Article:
The average Blood Alcohol Content (BAC) for drivers arrested for Driving Under the Influence (DUI) is 0.08 or higher, but BACs can sometimes measure much higher than that. BACs can be so high that it’s hard to believe motorists managed to walk to their car much less drive it. What many might believe to not be very common is actually the opposite.
In Henrico Country, Virginia, for instance, a woman named Angela Gittings is currently facing charges after she hit several cars outside of a high school while driving her own car drunk. Her BAC level was 0.38, which is over four times the legal limit. Gittings also did not have a driver’s license, which had been revoked due to previous DUI charges.
Studies Show Higher Fatality Rate With Higher BAC
Studies from the National Institute on Alcohol Abuse and Alcoholism (NIAAA) show that a BAC between 0.31 to 0.45 poses significant risks of fatality due to vital life functions being suppressed. While BACs between 0.16 to 0.30 merely impair people’s ability to speak and affect their memory, coordination, reaction time, and, of course, balance. Anything beyond that, people can lose consciousness or suffer from alcohol poisoning.
Making these BACs even more dangerous are vehicles themselves, with large ones especially unsafe to drive due to impaired judgement and decision-making abilities. A man named Glenn Krisak, for example, drove his Pontiac Grand Prix into a New York State fairgrounds on September 4th. Thankfully, no one was injured despite the number of people present in the area at the time. Krisak’s BAC level was measured at 0.30, and he was charged with aggravated DWI and unlicensed operation of a vehicle in the first degree. On top of that, he faces charges for drinking alcohol inside the vehicle and failure to obey traffic control devices.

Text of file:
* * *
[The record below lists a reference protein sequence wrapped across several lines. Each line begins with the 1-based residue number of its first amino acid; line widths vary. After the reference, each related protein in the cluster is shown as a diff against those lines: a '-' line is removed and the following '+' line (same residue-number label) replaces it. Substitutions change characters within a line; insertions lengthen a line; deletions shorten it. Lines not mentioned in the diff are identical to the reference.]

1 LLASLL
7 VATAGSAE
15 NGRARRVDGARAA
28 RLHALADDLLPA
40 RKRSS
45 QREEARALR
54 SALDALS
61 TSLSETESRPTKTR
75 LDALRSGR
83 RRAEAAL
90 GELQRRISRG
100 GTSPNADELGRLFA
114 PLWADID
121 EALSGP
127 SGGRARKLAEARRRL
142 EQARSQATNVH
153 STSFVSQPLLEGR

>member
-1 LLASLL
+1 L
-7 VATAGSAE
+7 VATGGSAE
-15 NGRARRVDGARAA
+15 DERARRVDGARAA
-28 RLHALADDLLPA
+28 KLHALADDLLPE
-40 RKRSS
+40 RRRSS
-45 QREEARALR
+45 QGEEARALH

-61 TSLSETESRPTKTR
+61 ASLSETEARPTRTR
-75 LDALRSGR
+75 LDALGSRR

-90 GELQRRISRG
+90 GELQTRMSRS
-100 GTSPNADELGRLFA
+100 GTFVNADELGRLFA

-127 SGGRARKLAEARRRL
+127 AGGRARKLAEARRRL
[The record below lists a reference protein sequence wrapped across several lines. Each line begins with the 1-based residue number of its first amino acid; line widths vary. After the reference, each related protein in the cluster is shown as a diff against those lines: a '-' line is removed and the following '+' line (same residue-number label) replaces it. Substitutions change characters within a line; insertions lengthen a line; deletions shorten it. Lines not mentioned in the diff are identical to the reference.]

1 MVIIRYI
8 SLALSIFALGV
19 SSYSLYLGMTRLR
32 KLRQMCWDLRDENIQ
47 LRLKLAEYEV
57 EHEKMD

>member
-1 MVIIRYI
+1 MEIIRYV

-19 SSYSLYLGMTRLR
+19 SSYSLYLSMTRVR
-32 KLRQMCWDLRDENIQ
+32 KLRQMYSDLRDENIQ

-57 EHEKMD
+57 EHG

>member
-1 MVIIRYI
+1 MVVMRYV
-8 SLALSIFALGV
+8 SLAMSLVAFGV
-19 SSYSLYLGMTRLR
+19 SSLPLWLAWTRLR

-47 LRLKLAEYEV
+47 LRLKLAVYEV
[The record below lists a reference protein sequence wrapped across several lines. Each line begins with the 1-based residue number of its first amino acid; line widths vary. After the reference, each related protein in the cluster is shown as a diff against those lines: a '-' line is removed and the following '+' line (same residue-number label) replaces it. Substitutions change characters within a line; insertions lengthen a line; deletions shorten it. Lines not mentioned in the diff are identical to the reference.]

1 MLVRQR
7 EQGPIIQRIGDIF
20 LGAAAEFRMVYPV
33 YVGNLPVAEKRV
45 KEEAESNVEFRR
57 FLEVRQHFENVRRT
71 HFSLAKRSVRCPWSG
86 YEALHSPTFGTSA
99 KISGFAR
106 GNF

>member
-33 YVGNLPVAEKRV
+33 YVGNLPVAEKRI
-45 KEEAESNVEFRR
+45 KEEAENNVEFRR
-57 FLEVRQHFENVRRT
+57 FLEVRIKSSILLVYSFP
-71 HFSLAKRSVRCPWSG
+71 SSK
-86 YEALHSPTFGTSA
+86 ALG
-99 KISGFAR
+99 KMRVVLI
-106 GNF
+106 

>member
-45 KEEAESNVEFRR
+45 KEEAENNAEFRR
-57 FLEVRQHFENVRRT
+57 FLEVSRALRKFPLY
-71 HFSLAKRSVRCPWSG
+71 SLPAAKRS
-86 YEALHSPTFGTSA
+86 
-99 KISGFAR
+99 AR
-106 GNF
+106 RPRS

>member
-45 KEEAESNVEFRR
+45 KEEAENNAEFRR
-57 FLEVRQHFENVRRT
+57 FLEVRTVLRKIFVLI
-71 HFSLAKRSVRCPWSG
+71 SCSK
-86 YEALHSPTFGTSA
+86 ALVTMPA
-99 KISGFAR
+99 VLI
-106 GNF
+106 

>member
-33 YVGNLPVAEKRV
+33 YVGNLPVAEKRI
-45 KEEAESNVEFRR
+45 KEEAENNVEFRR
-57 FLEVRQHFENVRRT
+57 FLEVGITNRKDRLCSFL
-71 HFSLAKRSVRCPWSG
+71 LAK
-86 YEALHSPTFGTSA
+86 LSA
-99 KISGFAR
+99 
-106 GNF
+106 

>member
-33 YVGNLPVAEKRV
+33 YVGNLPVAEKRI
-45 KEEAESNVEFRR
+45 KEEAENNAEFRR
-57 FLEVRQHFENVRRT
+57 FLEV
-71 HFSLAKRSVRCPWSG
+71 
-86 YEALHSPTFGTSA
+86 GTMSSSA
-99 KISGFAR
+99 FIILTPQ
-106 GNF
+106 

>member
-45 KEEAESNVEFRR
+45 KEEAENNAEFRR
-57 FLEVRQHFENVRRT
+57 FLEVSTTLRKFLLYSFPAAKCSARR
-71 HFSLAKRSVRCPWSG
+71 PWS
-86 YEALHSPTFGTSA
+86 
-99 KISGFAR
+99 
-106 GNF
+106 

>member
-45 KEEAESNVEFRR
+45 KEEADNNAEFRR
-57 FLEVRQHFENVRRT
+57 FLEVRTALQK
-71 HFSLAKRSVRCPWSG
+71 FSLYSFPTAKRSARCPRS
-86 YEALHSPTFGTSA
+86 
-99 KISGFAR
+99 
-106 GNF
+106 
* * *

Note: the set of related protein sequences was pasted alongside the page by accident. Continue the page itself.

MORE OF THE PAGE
Additional Penalties For High BAC Determined By State
Many states provide lists of additional penalties for high BAC counts in drivers. If drivers are arrested with BAC levels of 0.20 or more, they are subject to lose their driver’s license for up to 10 months. If the motorist is a first time offender, the court can order an ignition lock device (IID) be installed to prevent operation of a vehicle while drunk for up to three years.
Driving with a high BAC can lead to revoked driver’s licenses, destruction of property, fines, jail time, serious injury, and death. People should think twice before getting behind the wheel of a vehicle, or suffer the consequences of their actions.
- Getting a DUI While Parked or Sleeping in Your Car - February 18, 2020
- Do You Go to Jail for a DUI, DWI? - February 17, 2020
- What Are My Chances of Beating a First Offense DUI Case? - February 15, 2020
- How Long Do I Need To Have An Ignition Interlock Device Installed for a First DUI Offense? - February 13, 2020
- How to Find a Good DUI Lawyer – Everything You Need to Know Not to Get a Bad DUI Attorney - February 12, 2020
- I Just Got a DUI and Need My License for Work to Keep My Job. What Can I Do to Drive After DUI? - February 10, 2020
- I Was Arrested for DUI, but Don’t Have a Court Date Yet. How Long do the Police Have to Charge Me With a DUI Offense? - April 19, 2019
- What Happens if I Can’t Afford to Hire a DUI Lawyer? - April 15, 2019
- How to Get Rid of a DUI, Clear a DUI Charge From Haunting Your Life in 2020 - April 14, 2019
- How Can I Beat a DUI, DWI Charge on a Technicality if There are Police Report Errors? - April 5, 2019